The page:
Wednesday, June 8, 2011
Thursday, May 5, 2011
Monday, March 14, 2011
My review of Selina Hastings' biography, The Secret Lives of Somerset Maugham, for the Claremont Review of Books is now online. I defend Maugham against the charge of middlebrowism and argue that he is overdue for a revival:
P.S., In an essay on Marilyn Monroe, Larry McMurtry describes a telegram the actress sent to Maugham on the occasion of his birthday. (Maugham sent back a very kind reply.) "Imagine," McMurtry writes, "Marilyn Monroe, the star commonly thought to be an airhead, keeping up with Somerset Maugham’s birthday and taking the trouble to send him a telegram." It seems they both were misunderstood.
For his defense of pleasure and commercial success, Maugham was dismissed as a mere entertainer, shamelessly pandering to the public taste. (Edmund Wilson, while admitting he had read little of Maugham's work, famously denounced him in the New Yorker as "a half-trashy novelist who writes badly, but is patronized by half-serious readers, who do not care much about writing.") Maugham was unabashed about his desire to entertain, reminding his critics that such pleasure need not be unintelligent. "To a healthy understanding there is nothing disagreeable in the activity of the intellect," he wrote. "One of the signs of culture is that you are able to extract pleasure from objects or events to which the ignorant are indifferent." He was himself a man of erudition, whose idea of an enjoyable afternoon was to translate a play by Shakespeare into German. How many highbrows—then or now—could, as he did, speak Spanish, Italian, and Russian, in addition to French, German, and English?
Where he parted ways with them was in his belief that "ordinary people are as capable of enjoying great music, great paintings, and great literature as those others who have had ampler opportunities to form their taste and confirm their judgment." To that end, he compiled several anthologies and critical works celebrating his favorite authors: Maupassant, Chekhov, Conrad, Dickens, and Kipling, among others. As should be obvious from such a list, Maugham, while prizing unfashionable "readability" in his criticism, did not depreciate style or technique. It is "wholly comprehensible," he wrote, that critics would be most interested in stylistic innovations, like the new stream of consciousness, since they offered "a sort of freshness to well-worn material and were a fruitful matter of discussion." What he warned against was allowing style to become an end in itself, where "willful obscurity" masquerades as "aristocratic exclusiveness." Above all, he reminded his avant-garde contemporaries that "a work becomes a classic only because succeeding generations of people, ordinary readers...have found delight in reading it. It affords that because it appeals to the human emotions common to all of us and treats of the human problems that we are all confronted with."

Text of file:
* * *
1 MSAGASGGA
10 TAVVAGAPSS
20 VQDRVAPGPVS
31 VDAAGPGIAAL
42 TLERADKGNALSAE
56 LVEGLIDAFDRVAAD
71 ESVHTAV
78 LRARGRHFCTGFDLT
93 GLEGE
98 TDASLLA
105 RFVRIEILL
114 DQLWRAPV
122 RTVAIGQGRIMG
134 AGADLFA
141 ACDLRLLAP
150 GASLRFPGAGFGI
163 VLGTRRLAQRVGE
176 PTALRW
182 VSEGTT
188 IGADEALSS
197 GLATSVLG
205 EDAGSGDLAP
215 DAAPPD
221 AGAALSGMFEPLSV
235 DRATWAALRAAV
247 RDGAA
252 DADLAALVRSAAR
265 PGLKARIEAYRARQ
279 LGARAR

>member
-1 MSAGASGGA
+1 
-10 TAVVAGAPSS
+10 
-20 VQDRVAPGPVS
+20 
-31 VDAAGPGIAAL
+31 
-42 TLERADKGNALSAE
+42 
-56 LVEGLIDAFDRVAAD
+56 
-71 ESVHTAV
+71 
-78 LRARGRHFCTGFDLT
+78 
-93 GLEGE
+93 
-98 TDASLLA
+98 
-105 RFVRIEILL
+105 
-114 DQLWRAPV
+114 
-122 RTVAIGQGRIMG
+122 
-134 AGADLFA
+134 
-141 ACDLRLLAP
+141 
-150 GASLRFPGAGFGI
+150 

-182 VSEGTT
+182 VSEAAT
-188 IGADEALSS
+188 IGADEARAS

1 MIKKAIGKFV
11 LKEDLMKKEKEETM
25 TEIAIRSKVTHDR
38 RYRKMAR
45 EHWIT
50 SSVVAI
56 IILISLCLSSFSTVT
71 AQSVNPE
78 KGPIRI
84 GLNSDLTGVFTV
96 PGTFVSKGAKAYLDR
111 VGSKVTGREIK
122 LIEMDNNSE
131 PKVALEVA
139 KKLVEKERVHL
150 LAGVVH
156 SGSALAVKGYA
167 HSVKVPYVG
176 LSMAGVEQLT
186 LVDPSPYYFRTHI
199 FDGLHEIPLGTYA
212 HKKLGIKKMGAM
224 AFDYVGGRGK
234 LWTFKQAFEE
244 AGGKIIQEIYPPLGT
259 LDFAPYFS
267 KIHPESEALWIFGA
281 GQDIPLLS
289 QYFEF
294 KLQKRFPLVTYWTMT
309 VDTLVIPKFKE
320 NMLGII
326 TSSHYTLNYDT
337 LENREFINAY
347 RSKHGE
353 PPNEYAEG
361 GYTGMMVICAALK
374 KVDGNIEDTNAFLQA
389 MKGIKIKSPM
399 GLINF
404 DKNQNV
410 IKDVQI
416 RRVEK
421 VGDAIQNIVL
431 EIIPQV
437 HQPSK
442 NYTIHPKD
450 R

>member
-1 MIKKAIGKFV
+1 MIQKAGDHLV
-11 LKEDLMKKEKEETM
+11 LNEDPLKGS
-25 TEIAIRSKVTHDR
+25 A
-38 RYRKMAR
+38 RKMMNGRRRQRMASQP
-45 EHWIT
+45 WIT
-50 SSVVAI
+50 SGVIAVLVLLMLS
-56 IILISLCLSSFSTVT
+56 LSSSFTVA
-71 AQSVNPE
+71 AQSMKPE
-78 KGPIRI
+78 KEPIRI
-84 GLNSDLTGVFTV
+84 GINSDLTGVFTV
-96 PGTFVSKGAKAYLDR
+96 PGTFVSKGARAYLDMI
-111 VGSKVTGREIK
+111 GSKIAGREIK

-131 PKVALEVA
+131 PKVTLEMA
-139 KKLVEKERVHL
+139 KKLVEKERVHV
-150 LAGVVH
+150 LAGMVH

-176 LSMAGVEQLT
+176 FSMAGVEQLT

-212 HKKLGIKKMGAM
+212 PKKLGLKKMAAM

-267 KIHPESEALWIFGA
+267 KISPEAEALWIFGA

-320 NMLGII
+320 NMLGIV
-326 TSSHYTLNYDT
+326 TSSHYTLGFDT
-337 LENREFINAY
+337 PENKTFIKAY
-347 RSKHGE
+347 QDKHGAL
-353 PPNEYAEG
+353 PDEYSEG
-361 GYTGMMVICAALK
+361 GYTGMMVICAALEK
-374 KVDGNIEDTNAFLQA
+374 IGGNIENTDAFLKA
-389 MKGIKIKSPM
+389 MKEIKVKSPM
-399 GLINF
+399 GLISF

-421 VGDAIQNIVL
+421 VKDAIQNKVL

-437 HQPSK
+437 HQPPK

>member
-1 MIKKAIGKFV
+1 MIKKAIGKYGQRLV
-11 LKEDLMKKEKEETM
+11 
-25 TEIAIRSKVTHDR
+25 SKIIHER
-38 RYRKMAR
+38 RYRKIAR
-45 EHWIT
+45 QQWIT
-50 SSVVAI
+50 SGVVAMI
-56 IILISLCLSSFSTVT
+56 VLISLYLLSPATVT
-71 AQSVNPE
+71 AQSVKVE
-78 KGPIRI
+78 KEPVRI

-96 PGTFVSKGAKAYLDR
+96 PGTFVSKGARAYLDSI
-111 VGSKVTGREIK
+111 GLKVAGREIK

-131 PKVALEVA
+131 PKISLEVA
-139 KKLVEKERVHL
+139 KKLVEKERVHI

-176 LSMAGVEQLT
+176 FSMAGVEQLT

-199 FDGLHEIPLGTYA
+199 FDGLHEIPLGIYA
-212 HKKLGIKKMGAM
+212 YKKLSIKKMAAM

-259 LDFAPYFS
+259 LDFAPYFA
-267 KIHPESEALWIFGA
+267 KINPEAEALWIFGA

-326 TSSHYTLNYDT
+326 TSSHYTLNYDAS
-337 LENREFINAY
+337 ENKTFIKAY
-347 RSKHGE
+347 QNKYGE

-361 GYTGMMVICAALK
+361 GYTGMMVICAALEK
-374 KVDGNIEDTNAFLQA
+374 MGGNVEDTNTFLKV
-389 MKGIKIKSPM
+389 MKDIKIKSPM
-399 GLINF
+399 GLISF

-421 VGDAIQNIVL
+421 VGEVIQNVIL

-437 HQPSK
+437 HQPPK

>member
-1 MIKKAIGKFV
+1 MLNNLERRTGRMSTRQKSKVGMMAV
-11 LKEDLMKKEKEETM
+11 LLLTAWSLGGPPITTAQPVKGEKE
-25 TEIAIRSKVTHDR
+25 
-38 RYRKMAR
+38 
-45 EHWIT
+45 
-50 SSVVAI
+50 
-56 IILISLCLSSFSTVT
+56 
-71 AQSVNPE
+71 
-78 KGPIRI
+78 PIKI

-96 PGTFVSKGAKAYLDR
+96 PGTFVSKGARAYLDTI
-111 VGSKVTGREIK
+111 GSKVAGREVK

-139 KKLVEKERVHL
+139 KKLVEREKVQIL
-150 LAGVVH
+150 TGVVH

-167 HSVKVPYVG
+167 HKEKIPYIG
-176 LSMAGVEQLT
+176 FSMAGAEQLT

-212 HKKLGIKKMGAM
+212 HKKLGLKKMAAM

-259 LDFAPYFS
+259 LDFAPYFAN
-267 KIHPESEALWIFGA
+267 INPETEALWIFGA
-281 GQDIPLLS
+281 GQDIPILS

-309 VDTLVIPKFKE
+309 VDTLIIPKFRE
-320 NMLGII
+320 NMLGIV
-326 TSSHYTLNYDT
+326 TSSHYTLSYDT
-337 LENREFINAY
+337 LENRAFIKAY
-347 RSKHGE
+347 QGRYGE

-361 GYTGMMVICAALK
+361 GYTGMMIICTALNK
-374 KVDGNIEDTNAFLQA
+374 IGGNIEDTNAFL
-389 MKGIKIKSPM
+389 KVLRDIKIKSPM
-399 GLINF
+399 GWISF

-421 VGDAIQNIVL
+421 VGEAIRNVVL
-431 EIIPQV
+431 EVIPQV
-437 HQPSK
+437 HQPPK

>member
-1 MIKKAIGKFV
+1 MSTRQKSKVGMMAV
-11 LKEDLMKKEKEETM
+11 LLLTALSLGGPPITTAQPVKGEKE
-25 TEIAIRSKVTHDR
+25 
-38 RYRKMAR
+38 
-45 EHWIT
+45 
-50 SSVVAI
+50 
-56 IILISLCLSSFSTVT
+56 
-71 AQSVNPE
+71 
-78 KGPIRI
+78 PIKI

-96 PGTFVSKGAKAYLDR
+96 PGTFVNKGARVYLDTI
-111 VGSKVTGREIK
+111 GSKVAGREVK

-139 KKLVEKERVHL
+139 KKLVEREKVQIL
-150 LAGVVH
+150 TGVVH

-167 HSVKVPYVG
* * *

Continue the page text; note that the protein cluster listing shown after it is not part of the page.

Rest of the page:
Wednesday, March 9, 2011
Wednesday, March 2, 2011
Paula Marantz Cohen on Sense and Sensibility at 200:
[Austen] elevates romantic love, making it the central, much desired focus of her double courtship plot, but she also provides a fall-back position. Elinor and Marianne give us point-counterpoint: marry the man you love, be faithful and true as far as possible, but if the person you choose proves unworthy and betrays your trust, get over it and marry someone else. This lesson is timeless.